The poet Cornelius Eady took out his phone the other day and clicked to a black-and-white group photo that was taken 43 summers ago when he was a fellow at Bread Loaf, the famous writers’ retreat held each year in Vermont. Eady is easy to spot — he is the only Black person in the picture.
This was not at all unusual for a writers’ retreat in 1980. In fact, it’s not all that unusual at many writers’ retreats 43 years later.
But the fact didn’t sit well with him.
It was a little over a decade later, when Eady was invited to teach at a different retreat, that he met Toi Derricotte, a fellow teacher. She, too, had often been the only Black poet in the room at such gatherings. When they began talking, they discovered that they both shared the same wish: to create a program specifically for Black poets.
“It started as a conversation,” Derricotte said. “We both had a —”
“A recognition,” Eady finished. “I thought, ‘My partner in crime has arrived.’”
In 1996 they founded their own collective, Cave Canem, which holds weeklong annual retreats, prizes and fellowships to help foster the growth of Black poets. Since then they have played a role in developing the voices and careers of some of the greatest poets of the 21st century.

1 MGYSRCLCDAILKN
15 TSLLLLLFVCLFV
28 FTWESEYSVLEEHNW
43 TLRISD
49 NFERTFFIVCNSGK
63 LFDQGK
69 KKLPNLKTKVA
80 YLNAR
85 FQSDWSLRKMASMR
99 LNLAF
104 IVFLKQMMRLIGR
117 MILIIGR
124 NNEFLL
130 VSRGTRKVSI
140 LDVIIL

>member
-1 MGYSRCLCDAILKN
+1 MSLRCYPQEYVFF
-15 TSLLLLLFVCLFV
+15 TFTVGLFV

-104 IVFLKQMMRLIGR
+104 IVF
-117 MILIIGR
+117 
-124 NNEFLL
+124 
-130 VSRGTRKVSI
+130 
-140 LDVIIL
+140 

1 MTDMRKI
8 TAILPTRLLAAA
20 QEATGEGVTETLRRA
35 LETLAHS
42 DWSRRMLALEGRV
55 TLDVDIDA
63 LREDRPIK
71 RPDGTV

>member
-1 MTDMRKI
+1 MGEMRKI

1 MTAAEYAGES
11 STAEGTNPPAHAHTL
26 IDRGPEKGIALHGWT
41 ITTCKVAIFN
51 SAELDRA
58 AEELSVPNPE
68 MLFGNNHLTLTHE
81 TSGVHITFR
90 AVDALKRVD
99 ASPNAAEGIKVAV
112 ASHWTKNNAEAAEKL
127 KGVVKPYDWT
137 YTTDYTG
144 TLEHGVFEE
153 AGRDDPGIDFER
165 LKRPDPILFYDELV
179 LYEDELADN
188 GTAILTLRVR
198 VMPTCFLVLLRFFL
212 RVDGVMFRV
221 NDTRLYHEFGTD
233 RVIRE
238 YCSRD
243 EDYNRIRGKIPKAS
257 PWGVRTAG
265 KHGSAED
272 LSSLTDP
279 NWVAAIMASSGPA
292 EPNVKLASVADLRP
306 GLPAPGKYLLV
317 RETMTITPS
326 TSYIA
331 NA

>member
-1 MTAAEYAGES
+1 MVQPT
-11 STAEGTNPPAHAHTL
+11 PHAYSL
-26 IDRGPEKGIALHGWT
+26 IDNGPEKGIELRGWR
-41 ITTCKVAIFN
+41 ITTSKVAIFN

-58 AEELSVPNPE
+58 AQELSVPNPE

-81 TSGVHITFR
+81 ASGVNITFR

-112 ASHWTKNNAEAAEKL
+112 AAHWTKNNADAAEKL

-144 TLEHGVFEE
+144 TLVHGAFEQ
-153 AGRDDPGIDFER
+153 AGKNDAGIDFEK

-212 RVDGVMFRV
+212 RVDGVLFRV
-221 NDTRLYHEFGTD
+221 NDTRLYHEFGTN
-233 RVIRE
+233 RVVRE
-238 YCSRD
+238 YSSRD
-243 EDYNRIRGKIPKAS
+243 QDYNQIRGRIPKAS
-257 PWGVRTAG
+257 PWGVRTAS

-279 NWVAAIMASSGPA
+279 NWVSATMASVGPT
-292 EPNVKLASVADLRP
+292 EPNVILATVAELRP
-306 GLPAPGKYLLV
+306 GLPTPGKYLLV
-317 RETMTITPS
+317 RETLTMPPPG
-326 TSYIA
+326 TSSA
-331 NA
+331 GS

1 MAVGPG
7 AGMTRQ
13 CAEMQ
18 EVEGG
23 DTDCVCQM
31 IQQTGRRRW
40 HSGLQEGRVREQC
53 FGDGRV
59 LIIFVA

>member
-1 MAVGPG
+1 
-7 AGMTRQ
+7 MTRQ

If that sounds grand, consider the receipts: Two U.S. poet laureates (Tracy K. Smith and Natasha Trethewey). Six Pulitzer Prize winners (Carl Phillips, Jericho Brown, Tyehimba Jess, Gregory Pardlo, along with Smith and Trethewey). Five National Book Award winners. Three MacArthur “genius” grant winners. Twenty-four Guggenheim fellows. Six American Book Award winners.
And the list keeps going, with former Cave Canem fellows or faculty members serving as poet laureates of cities and states and, in the case of Mahogany L. Browne, as the first-ever poet in residence at Lincoln Center.
“Have you ever felt the spirit move through the room and sit next to you in your chair?” Browne wrote when asked to describe her time there. “That’s what fellowship within Cave Canem’s home feels like.”
That feeling was exactly what Derricotte and Eady were going for.